Sen. Ted Cruz (R-Tex.) released a TV ad before Wednesday’s Republican presidential debate that, for political junkies, evokes Ronald Reagan’s 1984 spot, “The Bear.” For everyone else, it’s not so clear what Cruz’s threatening imagery is supposed to communicate, making it an effective dog whistle — the technique by which candidates use relatively innocuous language to excite xenophobia, identity-based anger or otherwise unattractive passions.
“There’s a scorpion in the desert,” a narrator says, as the video depicts a venomous arachnid with pincers and stinger crawling across a rocky, rust-colored landscape. “For most of us, its venom is a clear and deadly threat.” Whose venom? Which desert? It is the Islamic State? Iran? Syrian asylum-seekers? Illegal immigrants from Latin America?
“But others refuse to even speak its name.” The ad seems to be talking about terrorism here but doesn’t actually say so. Reagan’s bear was an obvious reference to Russia; Cruz’s scorpion isn’t an obvious reference to anything. Its name could be “radical Islamic terrorism.” It could also be “anchor babies.”
“Since the scorpion seeks our destruction, isn’t it time we recognize the scorpion for what it is, before it strikes again?” But, really, “it” is terrorists in Syria and Iraq, here, right? Not the few thousand thoroughly screened Syrian refugees the Obama administration wants to accept? And definitely not Mexicans?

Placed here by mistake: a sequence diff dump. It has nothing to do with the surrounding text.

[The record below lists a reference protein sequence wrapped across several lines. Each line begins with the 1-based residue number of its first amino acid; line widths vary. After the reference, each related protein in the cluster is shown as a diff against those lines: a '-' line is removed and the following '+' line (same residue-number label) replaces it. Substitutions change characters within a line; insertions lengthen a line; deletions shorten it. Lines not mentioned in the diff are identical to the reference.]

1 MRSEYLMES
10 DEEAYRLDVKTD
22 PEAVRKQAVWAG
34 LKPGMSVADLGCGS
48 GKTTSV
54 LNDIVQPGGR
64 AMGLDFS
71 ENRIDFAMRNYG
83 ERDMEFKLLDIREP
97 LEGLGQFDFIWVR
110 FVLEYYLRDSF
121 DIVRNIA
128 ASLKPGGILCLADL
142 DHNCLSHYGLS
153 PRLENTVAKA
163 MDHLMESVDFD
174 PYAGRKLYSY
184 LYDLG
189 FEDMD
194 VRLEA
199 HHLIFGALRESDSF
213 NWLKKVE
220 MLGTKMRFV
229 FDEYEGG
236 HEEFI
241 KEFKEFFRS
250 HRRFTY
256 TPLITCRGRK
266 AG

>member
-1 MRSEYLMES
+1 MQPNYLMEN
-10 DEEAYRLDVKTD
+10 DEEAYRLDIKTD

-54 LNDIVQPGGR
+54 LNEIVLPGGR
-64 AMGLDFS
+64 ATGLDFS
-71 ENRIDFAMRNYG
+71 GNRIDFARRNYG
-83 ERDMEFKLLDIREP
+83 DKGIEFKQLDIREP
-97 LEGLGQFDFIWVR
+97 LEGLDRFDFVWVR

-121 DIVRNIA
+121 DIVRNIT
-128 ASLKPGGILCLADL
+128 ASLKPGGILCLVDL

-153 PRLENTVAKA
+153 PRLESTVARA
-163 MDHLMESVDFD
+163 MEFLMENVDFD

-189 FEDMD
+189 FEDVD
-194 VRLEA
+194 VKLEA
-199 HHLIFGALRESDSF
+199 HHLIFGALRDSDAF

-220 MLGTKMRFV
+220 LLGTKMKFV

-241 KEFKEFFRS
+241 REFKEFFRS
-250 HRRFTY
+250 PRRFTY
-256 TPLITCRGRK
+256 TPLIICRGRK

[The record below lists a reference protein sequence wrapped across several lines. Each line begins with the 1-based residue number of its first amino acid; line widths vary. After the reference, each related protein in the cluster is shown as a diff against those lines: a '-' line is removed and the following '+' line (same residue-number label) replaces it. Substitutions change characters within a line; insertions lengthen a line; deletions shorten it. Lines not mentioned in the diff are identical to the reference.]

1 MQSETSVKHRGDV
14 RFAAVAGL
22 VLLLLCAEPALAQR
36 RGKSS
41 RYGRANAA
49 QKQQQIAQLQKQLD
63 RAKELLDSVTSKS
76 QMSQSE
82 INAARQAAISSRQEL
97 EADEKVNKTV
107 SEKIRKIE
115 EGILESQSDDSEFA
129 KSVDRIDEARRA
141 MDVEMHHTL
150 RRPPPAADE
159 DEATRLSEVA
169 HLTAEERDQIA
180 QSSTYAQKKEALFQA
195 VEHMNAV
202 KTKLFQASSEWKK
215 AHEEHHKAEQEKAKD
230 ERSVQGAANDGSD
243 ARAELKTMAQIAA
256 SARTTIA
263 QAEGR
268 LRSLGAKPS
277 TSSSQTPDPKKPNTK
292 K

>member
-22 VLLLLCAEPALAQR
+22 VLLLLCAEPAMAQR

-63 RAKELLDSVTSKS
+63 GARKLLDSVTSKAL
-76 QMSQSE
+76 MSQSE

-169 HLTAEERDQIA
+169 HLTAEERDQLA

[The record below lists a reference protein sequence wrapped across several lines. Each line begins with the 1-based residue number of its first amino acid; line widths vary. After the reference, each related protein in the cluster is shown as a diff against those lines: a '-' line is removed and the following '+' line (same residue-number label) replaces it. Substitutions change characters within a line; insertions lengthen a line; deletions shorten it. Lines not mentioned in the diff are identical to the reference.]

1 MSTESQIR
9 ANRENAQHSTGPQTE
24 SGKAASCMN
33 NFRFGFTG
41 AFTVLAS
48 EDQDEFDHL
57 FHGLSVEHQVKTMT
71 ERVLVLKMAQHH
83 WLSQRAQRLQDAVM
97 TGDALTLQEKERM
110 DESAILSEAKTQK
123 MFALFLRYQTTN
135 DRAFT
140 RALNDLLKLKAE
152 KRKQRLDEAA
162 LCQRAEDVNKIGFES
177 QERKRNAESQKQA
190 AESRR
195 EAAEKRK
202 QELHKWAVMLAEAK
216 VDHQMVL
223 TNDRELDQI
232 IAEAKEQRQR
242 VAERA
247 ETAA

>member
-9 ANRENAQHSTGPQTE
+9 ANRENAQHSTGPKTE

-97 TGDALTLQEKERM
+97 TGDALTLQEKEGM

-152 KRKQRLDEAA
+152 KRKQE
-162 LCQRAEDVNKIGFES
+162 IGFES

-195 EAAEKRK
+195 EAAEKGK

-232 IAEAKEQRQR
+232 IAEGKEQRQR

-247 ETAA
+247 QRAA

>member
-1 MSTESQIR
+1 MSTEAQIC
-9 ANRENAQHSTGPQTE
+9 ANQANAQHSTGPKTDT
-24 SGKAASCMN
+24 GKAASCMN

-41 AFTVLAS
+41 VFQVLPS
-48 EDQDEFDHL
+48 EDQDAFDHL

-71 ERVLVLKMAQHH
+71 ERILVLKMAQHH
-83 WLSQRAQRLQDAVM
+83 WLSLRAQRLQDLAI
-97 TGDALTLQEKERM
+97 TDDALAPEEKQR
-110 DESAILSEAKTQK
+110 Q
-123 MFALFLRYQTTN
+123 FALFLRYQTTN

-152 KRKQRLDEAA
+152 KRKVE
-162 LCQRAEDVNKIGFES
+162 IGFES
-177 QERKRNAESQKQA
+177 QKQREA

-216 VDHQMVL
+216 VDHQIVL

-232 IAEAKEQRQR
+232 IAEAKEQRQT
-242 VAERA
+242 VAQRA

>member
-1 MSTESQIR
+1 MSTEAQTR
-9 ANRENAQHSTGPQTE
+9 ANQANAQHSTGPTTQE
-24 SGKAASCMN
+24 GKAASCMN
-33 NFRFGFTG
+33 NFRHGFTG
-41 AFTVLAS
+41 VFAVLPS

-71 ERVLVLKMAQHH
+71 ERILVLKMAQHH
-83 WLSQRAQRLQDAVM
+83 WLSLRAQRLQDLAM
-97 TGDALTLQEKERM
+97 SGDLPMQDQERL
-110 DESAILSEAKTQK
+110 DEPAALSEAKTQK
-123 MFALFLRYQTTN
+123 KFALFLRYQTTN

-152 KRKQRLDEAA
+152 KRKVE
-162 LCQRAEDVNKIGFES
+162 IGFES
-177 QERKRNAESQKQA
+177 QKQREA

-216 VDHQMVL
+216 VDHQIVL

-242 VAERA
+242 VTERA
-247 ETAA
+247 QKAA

Maybe it’s not a literal desert, just like it’s not a literal scorpion. So maybe it’s literally anything?
At this point, a pair of human legs in ostrich-skin cowboy boots appears on screen, confronting the scorpion, which backs off slowly. A picture of Cruz flashes onto the screen next to the words, “Leadership you can trust to protect America.” End of ad.
The message is that you must be afraid of a threat that some people don’t want to identify, as long as that threat could plausibly be represented by a scorpion in the virtually limitless world of metaphor, and that Ted Cruz is going stand up to it, whatever it may be. Cruz, of course, doesn’t have to own any of the more objectionable interpretations viewers might have. After all, he’s just copying Reagan’s Cold War-era “Bear” ad. But he can benefit from the anti-illegal immigrant bile of, say, the Donald Trump supporters he’s been courting, nonetheless. Even if the ad is mostly taken to be about terrorism, which is what sophisticated observers are supposed to conclude, it could easily feed into the heartless panic of those who want to turn away desperate refugees escaping Syria’s horrifying civil war out of fear that a terrorist might slip through.
Clever, Senator. And revolting.